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"A Drunken Rage"
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"A Drunken Rage"
“A Drunken Rage”
Antony McLaren knelt over the dusty crate in his bedroom closet,
sifting through stacks of wedding photos that dated back twenty-two years ago. June 6th, 1972. The happiest day of his life. For each one, he lit his lighter, instantly turning
the memories of his corrupted marriage into a pile of ashes. In the distance, he could vaguely hear the cry
of wind chimes outside his front door; as if they were begging to be saved from
the harsh winter winds blowing through town.
The snowfall was still building at a calm, yet abiding pace. It had
been that way for the past month; continuous snowfall with a resentful chill to
match. A blanket of silence fell over
the town and only grew more haunting, bringing with it a sense of isolation
from the rest of the world. As always, as
the days grew colder, the death toll rose.
Several of the elderly shut-ins throughout the neighborhood passed away
because of from being virtually trapped inside their homes for weeks on end. And the souls brave, or foolish, enough to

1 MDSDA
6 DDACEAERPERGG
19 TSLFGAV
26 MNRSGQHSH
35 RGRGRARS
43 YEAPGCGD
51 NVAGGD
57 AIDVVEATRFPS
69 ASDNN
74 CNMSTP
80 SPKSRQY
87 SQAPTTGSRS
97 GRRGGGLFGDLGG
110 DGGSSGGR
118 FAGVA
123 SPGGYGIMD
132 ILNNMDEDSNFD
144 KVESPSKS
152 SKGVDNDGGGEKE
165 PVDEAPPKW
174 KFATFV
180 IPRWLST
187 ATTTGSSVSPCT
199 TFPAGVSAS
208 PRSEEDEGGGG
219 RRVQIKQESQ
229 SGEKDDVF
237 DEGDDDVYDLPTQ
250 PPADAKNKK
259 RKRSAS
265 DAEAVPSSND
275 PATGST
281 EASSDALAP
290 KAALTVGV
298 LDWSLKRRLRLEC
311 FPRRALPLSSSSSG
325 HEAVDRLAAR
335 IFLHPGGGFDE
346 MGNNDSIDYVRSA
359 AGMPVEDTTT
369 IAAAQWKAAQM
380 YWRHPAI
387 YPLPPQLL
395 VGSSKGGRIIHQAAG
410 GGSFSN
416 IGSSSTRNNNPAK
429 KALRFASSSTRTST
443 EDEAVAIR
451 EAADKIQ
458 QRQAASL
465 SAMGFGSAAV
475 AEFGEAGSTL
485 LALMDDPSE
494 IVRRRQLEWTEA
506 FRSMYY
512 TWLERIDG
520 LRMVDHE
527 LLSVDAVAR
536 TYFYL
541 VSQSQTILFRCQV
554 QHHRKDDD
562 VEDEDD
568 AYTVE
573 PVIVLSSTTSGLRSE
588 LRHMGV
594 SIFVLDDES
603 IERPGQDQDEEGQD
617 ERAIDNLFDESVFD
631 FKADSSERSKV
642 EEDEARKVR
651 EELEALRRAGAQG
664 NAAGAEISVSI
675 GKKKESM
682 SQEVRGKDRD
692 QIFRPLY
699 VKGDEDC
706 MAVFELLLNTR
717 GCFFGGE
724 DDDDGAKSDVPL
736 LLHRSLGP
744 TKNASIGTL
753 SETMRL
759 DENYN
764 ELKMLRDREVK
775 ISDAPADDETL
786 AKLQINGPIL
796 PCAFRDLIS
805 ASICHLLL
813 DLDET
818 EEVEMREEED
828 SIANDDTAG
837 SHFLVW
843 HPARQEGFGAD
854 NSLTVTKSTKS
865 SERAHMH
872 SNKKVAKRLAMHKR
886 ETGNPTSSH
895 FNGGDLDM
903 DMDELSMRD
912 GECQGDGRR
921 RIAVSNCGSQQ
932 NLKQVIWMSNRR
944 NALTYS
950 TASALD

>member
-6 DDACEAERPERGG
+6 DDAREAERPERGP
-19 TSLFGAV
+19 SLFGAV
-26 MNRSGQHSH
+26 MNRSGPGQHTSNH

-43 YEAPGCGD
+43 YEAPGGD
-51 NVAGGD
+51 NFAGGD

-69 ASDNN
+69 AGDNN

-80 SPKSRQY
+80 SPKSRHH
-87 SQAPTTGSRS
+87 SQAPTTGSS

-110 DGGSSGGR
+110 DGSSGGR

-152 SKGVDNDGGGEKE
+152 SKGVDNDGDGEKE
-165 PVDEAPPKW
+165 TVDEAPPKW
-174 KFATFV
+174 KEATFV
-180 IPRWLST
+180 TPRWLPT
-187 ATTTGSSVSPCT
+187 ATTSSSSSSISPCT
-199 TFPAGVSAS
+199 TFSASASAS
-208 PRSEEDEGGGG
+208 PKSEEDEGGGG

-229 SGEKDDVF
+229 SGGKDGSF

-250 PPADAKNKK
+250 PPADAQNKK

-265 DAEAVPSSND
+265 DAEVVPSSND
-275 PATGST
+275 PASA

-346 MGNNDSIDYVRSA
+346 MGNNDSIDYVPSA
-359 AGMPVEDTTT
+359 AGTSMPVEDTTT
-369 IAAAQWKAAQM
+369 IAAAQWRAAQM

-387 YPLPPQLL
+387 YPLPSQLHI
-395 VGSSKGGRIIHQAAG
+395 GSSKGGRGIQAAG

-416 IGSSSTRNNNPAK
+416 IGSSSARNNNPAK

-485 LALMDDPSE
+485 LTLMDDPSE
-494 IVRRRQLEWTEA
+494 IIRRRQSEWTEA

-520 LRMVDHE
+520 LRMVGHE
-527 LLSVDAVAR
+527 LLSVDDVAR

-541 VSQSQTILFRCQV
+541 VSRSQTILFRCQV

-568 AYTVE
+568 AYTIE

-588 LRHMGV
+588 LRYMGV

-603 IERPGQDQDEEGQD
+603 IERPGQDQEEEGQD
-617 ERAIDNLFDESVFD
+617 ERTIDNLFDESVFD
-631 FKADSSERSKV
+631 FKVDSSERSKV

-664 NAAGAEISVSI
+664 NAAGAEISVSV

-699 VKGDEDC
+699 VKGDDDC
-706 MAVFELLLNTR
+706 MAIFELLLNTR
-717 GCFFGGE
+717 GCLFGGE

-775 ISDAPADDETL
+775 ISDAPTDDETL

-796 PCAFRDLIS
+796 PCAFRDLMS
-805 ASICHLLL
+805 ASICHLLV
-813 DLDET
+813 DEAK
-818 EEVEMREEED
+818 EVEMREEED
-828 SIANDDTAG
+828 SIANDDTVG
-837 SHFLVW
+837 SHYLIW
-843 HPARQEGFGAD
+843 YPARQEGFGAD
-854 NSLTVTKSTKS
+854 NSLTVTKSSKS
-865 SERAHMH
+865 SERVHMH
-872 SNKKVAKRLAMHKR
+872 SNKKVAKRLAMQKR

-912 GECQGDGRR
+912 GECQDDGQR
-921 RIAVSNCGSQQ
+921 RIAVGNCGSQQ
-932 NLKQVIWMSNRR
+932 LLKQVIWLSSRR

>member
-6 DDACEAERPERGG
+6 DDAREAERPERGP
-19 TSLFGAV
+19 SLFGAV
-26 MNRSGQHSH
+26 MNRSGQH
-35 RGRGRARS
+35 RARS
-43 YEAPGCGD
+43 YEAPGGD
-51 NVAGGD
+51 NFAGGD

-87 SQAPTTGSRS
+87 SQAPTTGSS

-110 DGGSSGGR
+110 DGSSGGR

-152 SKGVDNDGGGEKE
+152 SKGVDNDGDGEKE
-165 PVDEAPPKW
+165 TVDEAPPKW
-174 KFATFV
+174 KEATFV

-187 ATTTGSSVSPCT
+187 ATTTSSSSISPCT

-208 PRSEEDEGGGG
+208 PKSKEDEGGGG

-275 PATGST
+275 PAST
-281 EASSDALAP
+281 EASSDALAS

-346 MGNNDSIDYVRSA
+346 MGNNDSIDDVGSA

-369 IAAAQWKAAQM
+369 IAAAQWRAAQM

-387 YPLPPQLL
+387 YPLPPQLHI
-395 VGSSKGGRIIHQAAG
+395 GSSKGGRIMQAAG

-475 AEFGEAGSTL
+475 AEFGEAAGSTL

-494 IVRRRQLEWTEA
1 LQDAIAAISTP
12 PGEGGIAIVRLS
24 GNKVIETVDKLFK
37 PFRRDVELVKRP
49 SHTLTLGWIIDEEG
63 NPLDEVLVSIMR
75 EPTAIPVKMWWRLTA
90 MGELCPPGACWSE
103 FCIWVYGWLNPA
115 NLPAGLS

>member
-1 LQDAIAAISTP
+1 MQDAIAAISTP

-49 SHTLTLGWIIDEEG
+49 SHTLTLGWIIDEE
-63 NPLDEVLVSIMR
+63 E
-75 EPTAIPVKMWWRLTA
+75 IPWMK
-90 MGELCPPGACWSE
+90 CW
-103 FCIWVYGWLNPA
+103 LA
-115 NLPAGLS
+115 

battle the winter’s wrath would meet their demise buried under a mound of
snow. But not even the arctic snarl of a
merciless winter could match the ice water coursing through Antony’s veins.
More than ever, he longed for his past life and, despite feelings
of animosity, wished for his ex-wife. Nothing could compare to the evenings
they spent cuddled up by the fireplace. Now, the evenings had grown
unbearably longer, the nights much colder and the silence more resonant. In and out of depression he would drift at
each thought of his wife with the other man. Blind he was to think that she could never find
love in the arms of someone else. Finally,